+-+-+-+-+-+-+-+-+-+-+-+-+-+-+-+-+-+-+-+-+-+-+-+-+-+-+-+-+-+-+-+-+
     ~                          ............                         ~
     +-+-+-+-+-+-+-+-+-+-+-+-+-+-+-+-+-+-+-+-+-+-+-+-+-+-+-+-+-+-+-+-+
     |                          ER-Hop TLV n                         |
     +-+-+-+-+-+-+-+-+-+-+-+-+-+-+-+-+-+-+-+-+-+-+-+-+-+-+-+-+-+-+-+-+

U bit

   Unknown TLV bit.  Upon receipt of an unknown TLV, if clear (=0), a
   notification must be returned to the message originator and the
   entire message must be ignored; if set (=1), the unknown TLV is
   silently ignored and the rest of the message is processed as if the
   unknown TLV did not exist.

F bit

   Forward unknown TLV bit.  This bit only applies when the U bit is set
   and the LDP message containing the unknown TLV is to be forwarded.
   If clear (=0), the unknown TLV is not forwarded with the containing
   message; if set (=1), the unknown TLV is forwarded with the
   containing message.

Type

   A two byte field carrying the value of the CR-TLV type which is
   0x800.

Length

   Specifies the length of the value field in bytes.

Reserved

   This field is reserved.  It must be set to zero on transmission and
   must be ignored on receipt. We expect to use these fields for
   carrying information that support other constrain-based routing
   information.

P bit




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   When set indicates that the loosely routed segments must remain
   pinned-down.  CRLSP must be rerouted only when adjacency is lost
   along the segment.  When not set, it indicates that the loose segment
   is not pinned down and must be changed to match the underlying hop-
   by-hop path.

SC

   The SC Field is used to specify the Service Class of the CRLSP. This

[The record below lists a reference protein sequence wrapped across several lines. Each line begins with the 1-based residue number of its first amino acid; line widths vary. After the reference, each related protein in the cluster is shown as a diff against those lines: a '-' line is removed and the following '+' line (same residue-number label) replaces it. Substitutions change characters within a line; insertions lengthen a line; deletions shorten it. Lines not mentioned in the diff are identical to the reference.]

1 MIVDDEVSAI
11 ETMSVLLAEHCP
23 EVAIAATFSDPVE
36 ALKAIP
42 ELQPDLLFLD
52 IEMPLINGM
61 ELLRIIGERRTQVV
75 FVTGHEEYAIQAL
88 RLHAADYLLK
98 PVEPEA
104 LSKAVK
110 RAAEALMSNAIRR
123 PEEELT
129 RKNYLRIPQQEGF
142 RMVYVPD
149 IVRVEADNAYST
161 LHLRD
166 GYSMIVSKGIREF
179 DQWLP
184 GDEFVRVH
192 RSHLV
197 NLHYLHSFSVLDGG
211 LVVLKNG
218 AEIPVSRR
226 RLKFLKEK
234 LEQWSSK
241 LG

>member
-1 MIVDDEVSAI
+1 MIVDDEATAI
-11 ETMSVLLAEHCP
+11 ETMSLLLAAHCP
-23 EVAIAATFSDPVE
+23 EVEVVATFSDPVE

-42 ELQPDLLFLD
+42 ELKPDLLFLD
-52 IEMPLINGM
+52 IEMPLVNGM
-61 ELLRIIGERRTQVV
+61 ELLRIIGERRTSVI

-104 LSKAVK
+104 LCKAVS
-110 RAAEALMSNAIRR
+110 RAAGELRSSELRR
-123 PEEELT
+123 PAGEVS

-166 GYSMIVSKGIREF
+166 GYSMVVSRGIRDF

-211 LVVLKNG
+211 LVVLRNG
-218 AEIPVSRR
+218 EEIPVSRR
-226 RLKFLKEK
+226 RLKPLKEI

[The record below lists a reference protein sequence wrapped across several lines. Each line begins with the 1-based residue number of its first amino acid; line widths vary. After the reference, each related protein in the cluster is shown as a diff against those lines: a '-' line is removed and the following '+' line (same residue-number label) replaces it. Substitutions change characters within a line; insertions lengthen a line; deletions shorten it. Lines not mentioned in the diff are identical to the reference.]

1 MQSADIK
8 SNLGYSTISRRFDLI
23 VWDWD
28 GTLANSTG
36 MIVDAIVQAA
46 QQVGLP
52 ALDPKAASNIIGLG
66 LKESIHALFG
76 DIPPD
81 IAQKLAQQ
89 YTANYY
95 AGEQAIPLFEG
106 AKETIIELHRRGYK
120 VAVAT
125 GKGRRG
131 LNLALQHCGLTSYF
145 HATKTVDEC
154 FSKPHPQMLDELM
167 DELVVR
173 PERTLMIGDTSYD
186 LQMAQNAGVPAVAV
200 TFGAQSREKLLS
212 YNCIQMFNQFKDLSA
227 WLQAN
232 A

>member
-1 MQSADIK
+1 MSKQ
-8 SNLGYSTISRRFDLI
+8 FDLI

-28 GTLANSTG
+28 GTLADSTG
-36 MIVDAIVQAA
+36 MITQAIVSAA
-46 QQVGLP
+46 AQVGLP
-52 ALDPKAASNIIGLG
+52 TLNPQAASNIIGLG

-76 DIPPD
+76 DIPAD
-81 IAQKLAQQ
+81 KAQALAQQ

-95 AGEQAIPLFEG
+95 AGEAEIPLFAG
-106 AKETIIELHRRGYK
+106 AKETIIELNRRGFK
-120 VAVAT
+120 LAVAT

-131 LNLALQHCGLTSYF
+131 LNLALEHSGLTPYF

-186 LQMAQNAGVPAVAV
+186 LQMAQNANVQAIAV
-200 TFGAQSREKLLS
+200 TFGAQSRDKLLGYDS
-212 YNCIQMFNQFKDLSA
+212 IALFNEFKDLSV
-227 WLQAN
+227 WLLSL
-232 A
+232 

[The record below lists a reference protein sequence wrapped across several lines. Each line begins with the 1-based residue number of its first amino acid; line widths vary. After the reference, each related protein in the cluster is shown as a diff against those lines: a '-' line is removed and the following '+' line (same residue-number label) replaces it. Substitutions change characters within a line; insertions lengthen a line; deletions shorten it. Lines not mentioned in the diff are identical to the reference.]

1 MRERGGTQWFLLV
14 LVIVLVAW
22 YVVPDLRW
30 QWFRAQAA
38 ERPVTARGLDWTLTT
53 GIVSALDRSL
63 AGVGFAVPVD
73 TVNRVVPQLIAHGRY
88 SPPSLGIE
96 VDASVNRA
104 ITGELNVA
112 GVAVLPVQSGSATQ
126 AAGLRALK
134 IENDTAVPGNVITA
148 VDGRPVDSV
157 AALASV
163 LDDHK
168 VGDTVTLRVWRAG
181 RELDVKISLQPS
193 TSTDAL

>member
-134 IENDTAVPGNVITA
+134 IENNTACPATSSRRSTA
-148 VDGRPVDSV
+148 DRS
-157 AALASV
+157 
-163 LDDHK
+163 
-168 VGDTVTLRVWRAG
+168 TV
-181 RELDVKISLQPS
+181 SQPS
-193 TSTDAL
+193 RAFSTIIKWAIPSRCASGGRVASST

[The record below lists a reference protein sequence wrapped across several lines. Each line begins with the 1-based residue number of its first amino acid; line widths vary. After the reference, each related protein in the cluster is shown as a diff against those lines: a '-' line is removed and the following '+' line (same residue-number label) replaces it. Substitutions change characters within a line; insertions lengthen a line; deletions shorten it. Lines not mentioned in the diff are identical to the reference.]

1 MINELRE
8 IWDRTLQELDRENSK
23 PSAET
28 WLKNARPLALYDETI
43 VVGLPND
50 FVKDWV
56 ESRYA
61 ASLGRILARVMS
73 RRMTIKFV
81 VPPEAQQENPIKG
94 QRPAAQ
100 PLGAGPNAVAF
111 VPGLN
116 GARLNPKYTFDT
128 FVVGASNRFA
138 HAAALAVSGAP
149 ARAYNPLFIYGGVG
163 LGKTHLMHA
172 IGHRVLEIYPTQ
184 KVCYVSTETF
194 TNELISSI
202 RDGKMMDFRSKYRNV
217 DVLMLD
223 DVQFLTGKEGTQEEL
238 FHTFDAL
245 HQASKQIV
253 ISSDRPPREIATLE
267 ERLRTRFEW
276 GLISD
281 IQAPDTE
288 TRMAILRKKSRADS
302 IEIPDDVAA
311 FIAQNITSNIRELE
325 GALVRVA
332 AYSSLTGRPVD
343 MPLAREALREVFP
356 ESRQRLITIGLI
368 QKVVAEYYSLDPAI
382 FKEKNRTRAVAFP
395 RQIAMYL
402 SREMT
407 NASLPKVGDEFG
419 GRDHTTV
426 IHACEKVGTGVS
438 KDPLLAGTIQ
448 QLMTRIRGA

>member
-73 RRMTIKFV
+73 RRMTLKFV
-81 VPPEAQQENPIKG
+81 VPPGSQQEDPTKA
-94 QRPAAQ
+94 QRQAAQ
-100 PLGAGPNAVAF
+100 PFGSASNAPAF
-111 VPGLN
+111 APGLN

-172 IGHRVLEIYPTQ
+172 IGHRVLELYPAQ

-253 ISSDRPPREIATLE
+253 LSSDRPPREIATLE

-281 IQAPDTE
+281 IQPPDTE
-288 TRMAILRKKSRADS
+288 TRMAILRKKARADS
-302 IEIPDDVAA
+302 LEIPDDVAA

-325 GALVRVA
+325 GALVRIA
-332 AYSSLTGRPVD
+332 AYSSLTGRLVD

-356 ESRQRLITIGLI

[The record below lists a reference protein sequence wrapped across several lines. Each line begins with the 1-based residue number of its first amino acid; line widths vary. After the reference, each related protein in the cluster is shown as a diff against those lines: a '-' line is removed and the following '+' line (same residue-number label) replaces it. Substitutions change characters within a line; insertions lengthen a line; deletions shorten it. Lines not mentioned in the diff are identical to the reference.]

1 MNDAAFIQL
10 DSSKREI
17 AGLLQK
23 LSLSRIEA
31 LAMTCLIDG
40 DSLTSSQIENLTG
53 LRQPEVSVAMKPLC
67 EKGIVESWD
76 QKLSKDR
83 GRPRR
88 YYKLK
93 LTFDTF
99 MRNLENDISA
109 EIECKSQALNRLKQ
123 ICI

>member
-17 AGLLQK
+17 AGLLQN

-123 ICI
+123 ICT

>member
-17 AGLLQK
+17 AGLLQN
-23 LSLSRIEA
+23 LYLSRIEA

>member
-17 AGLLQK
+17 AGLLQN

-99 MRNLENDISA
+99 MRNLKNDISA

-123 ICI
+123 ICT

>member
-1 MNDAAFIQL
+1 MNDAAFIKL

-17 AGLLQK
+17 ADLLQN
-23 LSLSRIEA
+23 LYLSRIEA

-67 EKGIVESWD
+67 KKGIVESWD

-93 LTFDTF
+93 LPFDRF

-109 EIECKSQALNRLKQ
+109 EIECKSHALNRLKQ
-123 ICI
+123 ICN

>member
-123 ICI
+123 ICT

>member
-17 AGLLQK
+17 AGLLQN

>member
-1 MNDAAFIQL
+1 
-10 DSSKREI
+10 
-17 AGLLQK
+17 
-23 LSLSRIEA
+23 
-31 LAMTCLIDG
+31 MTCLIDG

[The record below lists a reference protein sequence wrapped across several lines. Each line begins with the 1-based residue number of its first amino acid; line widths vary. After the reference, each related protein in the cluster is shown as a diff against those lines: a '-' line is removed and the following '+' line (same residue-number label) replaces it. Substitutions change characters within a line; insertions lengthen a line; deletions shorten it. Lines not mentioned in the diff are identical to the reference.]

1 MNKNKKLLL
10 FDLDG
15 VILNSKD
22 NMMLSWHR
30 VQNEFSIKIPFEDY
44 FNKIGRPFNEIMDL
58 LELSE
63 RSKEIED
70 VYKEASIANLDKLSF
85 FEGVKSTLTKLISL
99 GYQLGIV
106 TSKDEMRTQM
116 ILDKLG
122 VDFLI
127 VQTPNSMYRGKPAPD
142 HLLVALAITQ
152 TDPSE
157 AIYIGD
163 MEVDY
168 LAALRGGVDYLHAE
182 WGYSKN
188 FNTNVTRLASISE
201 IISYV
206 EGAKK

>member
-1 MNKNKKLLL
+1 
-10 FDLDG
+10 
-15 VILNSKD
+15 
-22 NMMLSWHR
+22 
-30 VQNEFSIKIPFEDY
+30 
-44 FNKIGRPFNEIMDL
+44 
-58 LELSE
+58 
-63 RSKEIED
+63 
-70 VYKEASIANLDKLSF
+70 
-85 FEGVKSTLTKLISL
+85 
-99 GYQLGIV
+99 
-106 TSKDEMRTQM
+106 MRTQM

field allows for the definition of up to 8 different Service Classes.
   Currently, Three Service Classes are defined: Best Effort (0),
   Throughput Sensitive (1), and Delay Sensitive (2) Service Classes.
   These SCs are further defined in Section 5.

Sp

   A SetupPriority of value zero (0) is the priority assigned to the
   most important path. It is referred to as the highest priority. Four
   (4) is the priority for the least important path. The higher the
   setup priority, the more paths CR-LDP can bump to set up the path.
   The default value is 2. Values 5, 6, and 7 are reserved.

Hp

   A HoldingPriority of value zero (0) is the priority assigned to the
   most important path. It is referred to as the highest priority. Four
   (4) is the priority for the least important path. The higher the
   holding priority, the less likely it is for CR-LDP to reallocate its
   bandwidth to a new path.  The default value is 2. Values 5, 6, and 7
   are reserved.

4.1.1 Setup and holding priorities

   CR-LDP signals the resources required by a path on each hop of the
   route. If a route with sufficient resources can not be found,
   existing paths may be rerouted to reallocate resources to the new
   path. This is the process of bumping paths. Setup and holding
   priorities are used to rank existing paths (holding priority) and the
   new path (setup priority) to determine if the new path can bump an
   existing path.

   The setupPriority of a new CRLSP and the holdingPriority attributes
   of the existing CRLSP are used to specify these priorities. The
   higher the holding priority, the less likely it is for CR-LDP to
   reallocate its bandwidth to a new path. Similarly, the higher the
   setup priority, the more paths CR-LDP can bump to set up the path.

   The setup and holding priority values range from zero (0) to four
   (4). The value zero (0) is the priority assigned to the most
   important path. It is referred to as the highest priority. Four (4)
   is the priority for the least important path. The default values for



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   both setup and holding priority should be 2. By setting the default
   value of both setup and holding priorities at the middle of the